The people have spoken, and Popcorn is America's turkey.
President Obama officially pardoned the Minnesota-born bird Wednesday afternoon. Popcorn edged out flockmate Caramel in a popularity contest, after the White House turned the job of choosing the official National Thanksgiving Turkey over to Twitter, Facebook and Instagram.
"The office of the presidency -- the most powerful position in the world -- brings with it many awesome and solemn responsibilities. This is not one of them," joked the president, who was joined by daughters Sasha and Malia for the annual rite. "Generally speaking, Thanksgiving is a bad day to be a turkey. Especially at a house with two dogs. So I salute our two guests of honor -- Caramel and Popcorn -- for their bravery."
The people had spoken -- for #TeamCaramel or #TeamPopcorn -- and Popcorn, a splendid white puffball, carried the day.
"The competition was stiff, but we can officially declare that Popcorn is the winner -- proving that even a turkey with a funny name can find a place in politics," Obama said. "As for Caramel, he’s sticking around, and he’s already busy raising money for his next campaign."
Caramel may have lost the popularity contest, but he won a pardon anyway. The big birds will spend the rest of the holidays at George Washington's home, on display as part of the annual Christmas at Mount Vernon celebration. Then they'll retire to Morven Park’s Turkey Hill Farm in Leesburg, Va.
John Burkel of Badger, Minn., chairman of thee National Turkey Federation, raised Caramel, Popcorn and Minnesota's official Thanksgiving turkey (who ended up in a St. Paul Salvation Army kitchen.) The birds' names were chose by Roseau County schoolchildren and a group of Badger High School students joined Burkel at the White House Wednesday.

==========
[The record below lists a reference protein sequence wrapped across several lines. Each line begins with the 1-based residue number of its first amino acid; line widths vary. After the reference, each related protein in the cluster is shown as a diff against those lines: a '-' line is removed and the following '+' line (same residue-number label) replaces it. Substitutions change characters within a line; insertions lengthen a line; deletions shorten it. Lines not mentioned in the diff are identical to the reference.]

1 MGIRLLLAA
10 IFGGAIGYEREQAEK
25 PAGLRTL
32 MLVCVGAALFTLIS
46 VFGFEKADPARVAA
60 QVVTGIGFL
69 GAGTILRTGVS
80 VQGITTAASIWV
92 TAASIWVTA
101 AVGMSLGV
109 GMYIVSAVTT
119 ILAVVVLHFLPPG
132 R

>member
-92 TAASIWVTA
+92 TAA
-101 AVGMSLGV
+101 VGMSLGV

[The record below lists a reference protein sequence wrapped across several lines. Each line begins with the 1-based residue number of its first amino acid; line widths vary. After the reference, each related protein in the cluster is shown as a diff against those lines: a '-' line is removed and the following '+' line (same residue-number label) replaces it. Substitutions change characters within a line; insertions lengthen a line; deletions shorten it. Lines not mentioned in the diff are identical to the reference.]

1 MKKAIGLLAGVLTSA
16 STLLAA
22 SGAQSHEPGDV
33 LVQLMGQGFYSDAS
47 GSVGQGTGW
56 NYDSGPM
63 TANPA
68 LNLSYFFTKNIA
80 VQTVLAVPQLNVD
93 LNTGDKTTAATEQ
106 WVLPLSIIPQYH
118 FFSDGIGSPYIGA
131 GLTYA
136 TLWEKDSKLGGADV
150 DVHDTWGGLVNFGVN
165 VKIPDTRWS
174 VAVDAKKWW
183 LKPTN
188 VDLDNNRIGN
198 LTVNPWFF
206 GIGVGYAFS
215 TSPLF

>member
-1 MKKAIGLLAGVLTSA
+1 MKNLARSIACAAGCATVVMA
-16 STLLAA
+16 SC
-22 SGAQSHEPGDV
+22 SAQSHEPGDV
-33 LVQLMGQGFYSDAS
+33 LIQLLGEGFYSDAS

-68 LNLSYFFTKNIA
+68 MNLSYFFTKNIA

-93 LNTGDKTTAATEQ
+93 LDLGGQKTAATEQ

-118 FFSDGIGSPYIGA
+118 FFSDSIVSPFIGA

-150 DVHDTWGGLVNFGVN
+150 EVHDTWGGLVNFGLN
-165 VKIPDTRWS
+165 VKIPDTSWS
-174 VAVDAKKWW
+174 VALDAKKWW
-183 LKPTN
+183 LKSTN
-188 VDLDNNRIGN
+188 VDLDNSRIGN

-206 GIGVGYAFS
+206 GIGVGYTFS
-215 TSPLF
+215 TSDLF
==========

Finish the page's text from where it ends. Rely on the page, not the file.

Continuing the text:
As Obama pardoned the birds, he announced that two replacement turkeys, already dressed, would be donated to a nearby Washington, D.C., food shelf.
"Popcorn, you have a full reprieve from cranberry sauce and stuffing. We wish you well," he said. "And we’re going to give Carmel a break as well."
Rachel Bohman jumped into the Secretary of State's race within an hour after DFL Secretary Mark Ritchie said he would not run for a third term.
Now, two months later, she is dropping out.
Bohman, who ran some of the state's larger local election offices, said the "huge personal commitment" of a statewide race simply did not fit with her desire to care for her young family.
"Now is not the right time for me to seek the office of Secretary of State," she said. "We will be fortunate to have a solid field of DFL candidates and I am confident that we are stronger in holding this seat and building on the legacy of Secretary Mark Ritchie if we unite as a party as soon as possible."
Bohman said that she does not plan on endorsing any of the other candidates in the race or thinking about running and plans on returning any financial contributions she received.
State Rep. Debra Hilstrom and former Rep. Jeremy Kalin, both DFLers, have filed campaign committees to run for Secretary of State. Several other Democrats and Republicans are considering running for the seat two-term Secretary Ritchie will leave open.
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